What Age Should You Get A Pap Smear?
Pap smears should start at age 21, or when you become sexually active, and continue every three years after that if the test results are negative. For women on birth control, that will continue every three years and if you are over the age of 30, and test results are normal, you can get tested every five years.
As for women within the ages of 65 and 70, they can stop getting pap tests if the test comes back negative three times in the years prior.
Additionally, women who have had their cervix removed do not need a pap smear. For any questions about your health status, talk to your healthcare provider about where you stand.
If you have had positive test results, HIV or other health conditions, your healthcare provider may suggest you get tested more frequently.
Pap Smear Results
Although the pap tests could be uncomfortable, they are very accurate. The accuracy of these results can help to prevent other health issues in the future. A pap test’s results can take one to three weeks to come back. Most results will come back negative yet, sometimes may be positive. If your results are positive, this doesn’t mean you have cancer but it gives you a reason to dig a little deeper to find out if there’s anything to be concerned about. This helps create a plan of action for whatever the result may be.
At times, results can be unclear. This only means the doctor may recommend more tests to monitor any other changes.
If test results are considered abnormal. There are a few common abnormalities that could be the reason:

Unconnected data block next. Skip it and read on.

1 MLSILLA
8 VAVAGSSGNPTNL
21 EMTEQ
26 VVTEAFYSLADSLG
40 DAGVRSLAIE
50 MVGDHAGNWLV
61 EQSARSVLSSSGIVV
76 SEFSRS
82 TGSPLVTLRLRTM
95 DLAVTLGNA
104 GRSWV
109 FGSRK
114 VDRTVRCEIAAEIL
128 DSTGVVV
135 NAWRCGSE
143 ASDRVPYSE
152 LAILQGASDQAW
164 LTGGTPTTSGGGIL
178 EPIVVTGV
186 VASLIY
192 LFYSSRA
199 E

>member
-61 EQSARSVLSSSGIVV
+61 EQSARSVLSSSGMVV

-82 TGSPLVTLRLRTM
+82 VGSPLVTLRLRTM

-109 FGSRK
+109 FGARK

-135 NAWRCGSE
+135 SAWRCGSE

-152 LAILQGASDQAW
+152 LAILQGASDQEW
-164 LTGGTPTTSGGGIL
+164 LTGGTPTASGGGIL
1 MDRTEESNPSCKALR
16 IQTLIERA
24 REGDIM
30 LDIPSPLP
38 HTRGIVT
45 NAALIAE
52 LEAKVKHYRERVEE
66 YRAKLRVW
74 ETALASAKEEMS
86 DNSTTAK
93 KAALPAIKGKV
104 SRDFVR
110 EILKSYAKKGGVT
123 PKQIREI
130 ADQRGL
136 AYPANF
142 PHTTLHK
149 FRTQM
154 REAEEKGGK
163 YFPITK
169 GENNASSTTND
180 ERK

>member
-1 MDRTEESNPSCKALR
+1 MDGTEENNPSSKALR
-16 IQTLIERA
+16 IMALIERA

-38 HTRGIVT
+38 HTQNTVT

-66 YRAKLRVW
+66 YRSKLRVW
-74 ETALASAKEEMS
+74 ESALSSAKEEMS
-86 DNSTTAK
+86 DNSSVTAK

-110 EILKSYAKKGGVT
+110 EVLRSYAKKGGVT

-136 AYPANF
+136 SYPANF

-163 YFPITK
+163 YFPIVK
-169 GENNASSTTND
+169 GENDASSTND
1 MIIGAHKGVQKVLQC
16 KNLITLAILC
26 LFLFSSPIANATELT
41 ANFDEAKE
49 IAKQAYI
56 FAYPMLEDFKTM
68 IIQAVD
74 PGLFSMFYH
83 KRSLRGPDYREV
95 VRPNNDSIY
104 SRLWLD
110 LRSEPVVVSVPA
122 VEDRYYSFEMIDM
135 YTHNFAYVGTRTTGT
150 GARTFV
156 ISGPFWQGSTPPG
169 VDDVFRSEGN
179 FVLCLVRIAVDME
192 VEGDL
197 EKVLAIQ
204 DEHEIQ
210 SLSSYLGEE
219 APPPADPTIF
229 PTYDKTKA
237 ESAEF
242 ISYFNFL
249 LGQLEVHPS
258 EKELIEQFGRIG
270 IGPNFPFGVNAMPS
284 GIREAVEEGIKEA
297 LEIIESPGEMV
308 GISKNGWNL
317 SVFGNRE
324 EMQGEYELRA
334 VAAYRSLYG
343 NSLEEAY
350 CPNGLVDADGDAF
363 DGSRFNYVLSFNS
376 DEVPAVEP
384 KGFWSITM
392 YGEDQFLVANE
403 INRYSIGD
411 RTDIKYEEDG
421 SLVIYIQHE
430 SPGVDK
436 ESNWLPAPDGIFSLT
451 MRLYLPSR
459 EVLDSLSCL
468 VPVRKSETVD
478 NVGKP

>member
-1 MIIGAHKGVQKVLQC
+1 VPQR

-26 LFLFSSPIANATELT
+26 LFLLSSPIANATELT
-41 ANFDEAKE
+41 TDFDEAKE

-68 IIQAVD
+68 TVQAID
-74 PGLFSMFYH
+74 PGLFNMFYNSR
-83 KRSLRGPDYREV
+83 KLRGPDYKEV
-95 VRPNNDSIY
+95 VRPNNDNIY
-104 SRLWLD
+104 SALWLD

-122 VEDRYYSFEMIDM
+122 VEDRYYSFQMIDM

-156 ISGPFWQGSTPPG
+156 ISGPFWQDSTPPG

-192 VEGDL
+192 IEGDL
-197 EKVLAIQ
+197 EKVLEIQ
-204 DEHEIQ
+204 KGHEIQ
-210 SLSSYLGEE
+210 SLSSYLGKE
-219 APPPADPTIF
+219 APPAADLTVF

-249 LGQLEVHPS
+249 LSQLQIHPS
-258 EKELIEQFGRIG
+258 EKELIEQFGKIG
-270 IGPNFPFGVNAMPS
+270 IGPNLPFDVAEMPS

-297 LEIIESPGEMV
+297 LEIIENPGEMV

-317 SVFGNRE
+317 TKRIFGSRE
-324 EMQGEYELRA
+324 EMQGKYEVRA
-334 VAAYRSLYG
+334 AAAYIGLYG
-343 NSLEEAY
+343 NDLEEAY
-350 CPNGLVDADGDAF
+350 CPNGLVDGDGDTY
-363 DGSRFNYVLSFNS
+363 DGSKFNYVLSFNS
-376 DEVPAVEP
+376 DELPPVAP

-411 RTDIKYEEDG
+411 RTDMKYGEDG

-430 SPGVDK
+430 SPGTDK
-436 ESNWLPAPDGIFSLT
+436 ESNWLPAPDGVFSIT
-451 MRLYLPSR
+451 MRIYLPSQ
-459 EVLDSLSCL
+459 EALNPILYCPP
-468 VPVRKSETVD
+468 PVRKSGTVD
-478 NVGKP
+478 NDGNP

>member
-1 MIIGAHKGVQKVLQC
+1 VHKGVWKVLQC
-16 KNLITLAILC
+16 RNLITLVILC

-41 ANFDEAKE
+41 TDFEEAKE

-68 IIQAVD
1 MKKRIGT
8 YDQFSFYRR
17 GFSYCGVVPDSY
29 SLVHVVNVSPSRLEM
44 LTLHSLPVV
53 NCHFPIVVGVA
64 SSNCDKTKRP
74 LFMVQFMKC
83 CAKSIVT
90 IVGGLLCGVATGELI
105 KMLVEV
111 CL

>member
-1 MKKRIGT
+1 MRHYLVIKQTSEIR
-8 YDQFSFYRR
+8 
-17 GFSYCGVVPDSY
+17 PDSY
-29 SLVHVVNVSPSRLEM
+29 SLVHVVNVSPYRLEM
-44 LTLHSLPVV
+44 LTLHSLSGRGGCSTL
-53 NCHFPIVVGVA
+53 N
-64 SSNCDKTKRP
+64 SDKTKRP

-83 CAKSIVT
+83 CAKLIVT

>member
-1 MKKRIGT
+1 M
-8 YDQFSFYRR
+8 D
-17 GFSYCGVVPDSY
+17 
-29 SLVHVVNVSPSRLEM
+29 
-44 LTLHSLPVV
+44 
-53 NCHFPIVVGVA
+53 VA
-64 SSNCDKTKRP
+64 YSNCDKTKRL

- HPV: this may be present and need additional testing.
- Atypical squamous cells of undetermined significance: these are only mildly abnormal and don’t meet any criteria for precancerous cells.
- Atypical glandular cells: these are abnormal cells in the endocervix.
- Squamous cell cancer: this signals the likelihood of cancer cells and depends on the type of abnormal cell found.
- Squamous intraepithelial lesion: these lesions are possibly precancerous and may need additional testing followed by a colposcopy or even a biopsy.
- Lesions can be divided by two separate categories. Low grade – a cell that is of little risk of progressing to cancer, and high grade – a cell that is of high risk of progressing to cancer much sooner.
To determine any of these, further testing is necessary.
There are new diagnoses of invasive cervical cancer in the U.S. yearly. With preventative screenings, reducing the progression of cervical cancer can be very successful. It’s often that in the later stages, there are no symptoms of cervical cancer present.
There are a few risk factors that can aid in the development of cervical cancer. These can include:
- Unprotected sex
- Several sexual partners
- A weak immune system due to health concerns like HIV
- Not attending routine screenings
- Chlamydia infection
- Not enough vegetables and fruit in the diet
- Being overweight
- Being under 18 years of age for the first full-term pregnancy
- Using an IUD
- Using birth control pills for a long time
- Having an HPV infection
- The hormonal drug DES or having a mother who took it
Talk to your doctor about your risks with cervical cancer.
The Pap Smear Takeaway
Even though pap smears may cause initial nerves, this is a normal part of any person’s preventative health journey. The more often you have the exam, the more comfortable you’ll feel. To add to that comfort, the more peace of mind you’ll have about a healthy reproductive system. This experience isn’t anything to be ashamed of and pap smears are something that all people experience.
Call Rosh Maternal & Fetal Medicine To Schedule A Pap Smear
The doctors at Rosh Maternal & Fetal Medicine recommend routine preventive pelvic exams and Pap smears so that you can guarantee you’re not at risk for cervical cancer. If you haven’t had a Pap smear in the last three years, call their office in the Midtown East area of New York City, or schedule an appointment online.
Call us by phone or book an appointment online to get started. Call one of our six convenient NYC locations or schedule a video consultation online today. They’ve helped thousands of women. Come visit your NYC OBGYN.